- The Guardian
- Issue #2054
On Tuesday 11th April, the Western Australian branch of the Australian Nursing Federation was compared to Hitler at an Industrial Relations Commission hearing, simply because they refused to follow an unjust order that disallowed them from going on strike. While not seeking the previously threatened deregistration of the union, this was a disgusting attack on a union largely composed of women and queer people, reflecting the demographics of the industry.
This mirrors attacks on workers in other industries dominated by women and queer people, such as early childhood education and teaching, with politicians and the media claiming that the burden on the rest of society is too high for the workers to strike. They’ll say that striking teachers and early childhood educators care more about money than the children in order to undermine the public’s view of their plight.
But why are the media and politicians able to play up this idea that it’s selfish for workers in these industries to demand better pay and working conditions so that they can live comfortably and care for people as best as possible? I believe that it’s at least partially because these industries are viewed as an extension of the unpaid, often thankless domestic labour that is seen as the duty of women and queer people under capitalism. Nurses, who do the majority of work tending to patients, making sure that they’re comfortable and healthy, and early childhood educators and teachers, who raise our children just as much as their families do, are either consciously or subconsciously seen as simply fulfilling the roles that they were born into.
This further reinforces the idea that it is women and queer people’s duty to do unpaid domestic labour for cisgender* men. People see that women and queer people are expected to carry out thankless caring roles in their work life and extend that attitude to the home. Cisgender men see how they are cared for by their nurses and how they were raised by their teachers and expect women and queer people to do the same labour, that was paid, at home for free.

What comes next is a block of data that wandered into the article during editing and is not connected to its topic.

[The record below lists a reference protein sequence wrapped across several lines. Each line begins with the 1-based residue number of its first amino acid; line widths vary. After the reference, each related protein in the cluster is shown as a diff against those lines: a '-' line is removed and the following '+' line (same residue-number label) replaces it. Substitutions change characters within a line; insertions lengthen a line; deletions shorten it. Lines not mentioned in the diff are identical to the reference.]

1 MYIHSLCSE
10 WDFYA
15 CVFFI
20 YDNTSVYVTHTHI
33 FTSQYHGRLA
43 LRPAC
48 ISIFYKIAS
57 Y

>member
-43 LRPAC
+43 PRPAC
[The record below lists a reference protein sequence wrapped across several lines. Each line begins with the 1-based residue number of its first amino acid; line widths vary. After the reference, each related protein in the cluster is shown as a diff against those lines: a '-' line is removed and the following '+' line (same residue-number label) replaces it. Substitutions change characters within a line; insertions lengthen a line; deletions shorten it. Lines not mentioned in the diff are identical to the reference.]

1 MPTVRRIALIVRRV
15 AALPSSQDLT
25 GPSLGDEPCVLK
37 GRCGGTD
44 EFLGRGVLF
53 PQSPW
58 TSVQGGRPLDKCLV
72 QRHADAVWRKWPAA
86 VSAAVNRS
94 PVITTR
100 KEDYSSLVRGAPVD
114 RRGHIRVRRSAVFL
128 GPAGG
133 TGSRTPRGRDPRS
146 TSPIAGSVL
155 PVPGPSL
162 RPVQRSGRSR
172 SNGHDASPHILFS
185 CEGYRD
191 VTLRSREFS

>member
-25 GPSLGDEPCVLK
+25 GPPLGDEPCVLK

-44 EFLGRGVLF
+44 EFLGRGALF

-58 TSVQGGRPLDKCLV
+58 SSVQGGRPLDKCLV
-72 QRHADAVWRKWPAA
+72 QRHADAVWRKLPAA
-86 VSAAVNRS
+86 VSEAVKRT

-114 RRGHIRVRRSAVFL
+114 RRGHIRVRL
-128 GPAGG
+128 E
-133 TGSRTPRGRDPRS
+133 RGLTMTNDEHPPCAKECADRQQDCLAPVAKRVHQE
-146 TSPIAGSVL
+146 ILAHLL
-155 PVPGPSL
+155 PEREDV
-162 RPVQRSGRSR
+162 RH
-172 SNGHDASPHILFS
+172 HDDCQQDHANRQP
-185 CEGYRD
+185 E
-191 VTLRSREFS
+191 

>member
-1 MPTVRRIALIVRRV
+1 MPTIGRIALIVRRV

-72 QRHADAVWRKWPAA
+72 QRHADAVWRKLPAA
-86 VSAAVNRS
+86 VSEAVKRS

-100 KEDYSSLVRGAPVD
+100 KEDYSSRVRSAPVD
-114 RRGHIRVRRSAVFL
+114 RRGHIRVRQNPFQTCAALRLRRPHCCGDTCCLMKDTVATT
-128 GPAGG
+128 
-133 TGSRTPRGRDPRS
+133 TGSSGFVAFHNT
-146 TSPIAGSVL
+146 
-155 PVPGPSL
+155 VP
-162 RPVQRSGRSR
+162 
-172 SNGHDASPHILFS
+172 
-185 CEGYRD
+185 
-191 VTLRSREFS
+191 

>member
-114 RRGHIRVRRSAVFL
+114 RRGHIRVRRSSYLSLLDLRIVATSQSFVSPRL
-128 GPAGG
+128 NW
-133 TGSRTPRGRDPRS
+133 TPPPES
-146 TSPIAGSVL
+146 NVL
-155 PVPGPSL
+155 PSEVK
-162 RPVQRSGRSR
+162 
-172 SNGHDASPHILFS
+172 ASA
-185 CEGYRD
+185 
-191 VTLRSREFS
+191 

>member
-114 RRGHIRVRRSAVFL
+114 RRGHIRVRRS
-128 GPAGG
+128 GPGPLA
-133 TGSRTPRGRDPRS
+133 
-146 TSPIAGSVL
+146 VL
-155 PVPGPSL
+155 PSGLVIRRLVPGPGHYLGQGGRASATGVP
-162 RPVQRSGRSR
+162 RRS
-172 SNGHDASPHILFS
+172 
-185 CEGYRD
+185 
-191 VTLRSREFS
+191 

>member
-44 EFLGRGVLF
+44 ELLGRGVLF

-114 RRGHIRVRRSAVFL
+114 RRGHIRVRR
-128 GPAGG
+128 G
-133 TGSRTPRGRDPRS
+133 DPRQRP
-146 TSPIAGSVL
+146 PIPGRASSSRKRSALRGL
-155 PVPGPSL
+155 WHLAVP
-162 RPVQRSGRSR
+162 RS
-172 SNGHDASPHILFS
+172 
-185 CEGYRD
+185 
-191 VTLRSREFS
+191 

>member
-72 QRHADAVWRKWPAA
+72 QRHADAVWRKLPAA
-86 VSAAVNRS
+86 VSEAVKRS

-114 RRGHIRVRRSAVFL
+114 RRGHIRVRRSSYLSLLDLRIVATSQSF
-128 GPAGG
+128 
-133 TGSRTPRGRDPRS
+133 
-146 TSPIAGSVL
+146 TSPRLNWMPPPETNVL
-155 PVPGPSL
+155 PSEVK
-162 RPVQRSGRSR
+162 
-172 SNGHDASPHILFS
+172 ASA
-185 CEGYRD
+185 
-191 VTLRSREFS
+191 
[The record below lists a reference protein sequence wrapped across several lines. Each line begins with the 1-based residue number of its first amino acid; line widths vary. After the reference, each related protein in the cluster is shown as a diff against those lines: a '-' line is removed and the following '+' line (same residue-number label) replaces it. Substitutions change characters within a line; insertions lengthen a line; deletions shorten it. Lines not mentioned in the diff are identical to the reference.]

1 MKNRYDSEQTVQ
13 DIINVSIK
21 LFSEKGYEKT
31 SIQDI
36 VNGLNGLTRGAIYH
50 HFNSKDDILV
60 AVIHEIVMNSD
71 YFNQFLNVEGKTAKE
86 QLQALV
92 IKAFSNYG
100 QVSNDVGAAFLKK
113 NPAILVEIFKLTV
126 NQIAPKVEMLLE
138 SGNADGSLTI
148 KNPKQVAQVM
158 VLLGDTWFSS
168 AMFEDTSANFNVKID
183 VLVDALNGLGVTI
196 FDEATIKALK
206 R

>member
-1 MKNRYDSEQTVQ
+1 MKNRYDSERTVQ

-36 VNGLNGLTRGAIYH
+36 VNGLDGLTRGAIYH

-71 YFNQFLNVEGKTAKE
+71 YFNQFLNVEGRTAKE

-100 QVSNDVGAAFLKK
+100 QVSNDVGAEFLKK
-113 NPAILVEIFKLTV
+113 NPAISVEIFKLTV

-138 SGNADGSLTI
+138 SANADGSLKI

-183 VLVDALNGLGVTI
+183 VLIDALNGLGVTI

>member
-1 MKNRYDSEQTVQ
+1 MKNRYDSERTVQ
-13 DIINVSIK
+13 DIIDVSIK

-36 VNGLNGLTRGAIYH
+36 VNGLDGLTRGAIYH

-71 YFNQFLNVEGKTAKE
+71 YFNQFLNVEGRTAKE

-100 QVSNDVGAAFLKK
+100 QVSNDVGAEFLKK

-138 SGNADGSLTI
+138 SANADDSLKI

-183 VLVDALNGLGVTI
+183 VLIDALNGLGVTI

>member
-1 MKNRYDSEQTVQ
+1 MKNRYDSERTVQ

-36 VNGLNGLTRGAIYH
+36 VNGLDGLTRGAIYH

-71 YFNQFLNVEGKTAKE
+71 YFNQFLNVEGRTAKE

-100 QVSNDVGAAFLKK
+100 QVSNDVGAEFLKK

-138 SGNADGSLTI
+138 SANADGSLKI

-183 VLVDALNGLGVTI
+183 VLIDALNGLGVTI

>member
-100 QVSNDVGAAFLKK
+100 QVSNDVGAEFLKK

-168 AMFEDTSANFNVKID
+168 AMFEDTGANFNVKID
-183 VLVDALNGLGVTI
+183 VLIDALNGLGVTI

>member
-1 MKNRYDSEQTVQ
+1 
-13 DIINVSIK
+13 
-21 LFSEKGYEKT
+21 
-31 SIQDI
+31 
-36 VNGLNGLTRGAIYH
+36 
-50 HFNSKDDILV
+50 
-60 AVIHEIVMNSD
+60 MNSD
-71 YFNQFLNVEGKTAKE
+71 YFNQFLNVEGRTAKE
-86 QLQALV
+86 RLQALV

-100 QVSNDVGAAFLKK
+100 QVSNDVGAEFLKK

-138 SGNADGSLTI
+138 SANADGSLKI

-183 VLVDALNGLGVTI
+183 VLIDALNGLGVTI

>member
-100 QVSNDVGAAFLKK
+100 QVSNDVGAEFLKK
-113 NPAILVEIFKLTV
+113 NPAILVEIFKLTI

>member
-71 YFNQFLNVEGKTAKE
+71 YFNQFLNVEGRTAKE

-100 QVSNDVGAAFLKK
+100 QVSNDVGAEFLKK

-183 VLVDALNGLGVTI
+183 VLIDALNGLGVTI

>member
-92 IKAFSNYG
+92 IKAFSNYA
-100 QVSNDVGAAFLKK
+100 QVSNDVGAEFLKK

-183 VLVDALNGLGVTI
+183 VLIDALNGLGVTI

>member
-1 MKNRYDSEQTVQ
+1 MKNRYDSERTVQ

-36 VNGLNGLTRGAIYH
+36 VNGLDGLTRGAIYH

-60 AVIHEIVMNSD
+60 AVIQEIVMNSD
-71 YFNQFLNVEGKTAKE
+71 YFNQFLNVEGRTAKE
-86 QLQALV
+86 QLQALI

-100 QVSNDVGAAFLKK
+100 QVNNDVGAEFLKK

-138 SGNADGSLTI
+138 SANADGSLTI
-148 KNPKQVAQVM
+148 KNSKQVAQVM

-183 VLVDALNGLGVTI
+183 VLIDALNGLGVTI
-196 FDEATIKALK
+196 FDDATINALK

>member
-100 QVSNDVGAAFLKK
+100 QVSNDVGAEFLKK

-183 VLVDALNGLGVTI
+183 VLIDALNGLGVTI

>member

The mutually reinforcing nature of labour in caring industries being seen as an extension of domestic labour and that labour being devalued by the devaluation of the labour done in caring industries means that this exploitation of women’s needs to be challenged on two fronts: the home and the workplace.
On the home front, we need education and cultural change. We must be teaching children in schools both to value domestic labour and that domestic labour is not the realm of women and queer people but of all people. We must also institute programs that reshape the public’s view of domestic labour, though literature and art that upholds a progressive view of domestic labour.
In the workplace, we must combat the idea that workers in caring industries are selfish for demanding better compensation and conditions. This can only be done by ensuring that the voices of workers are heard through continued strikes and union campaigns.
*Cisgender: someone whose gender identity corresponds with the sex they were assigned at birth.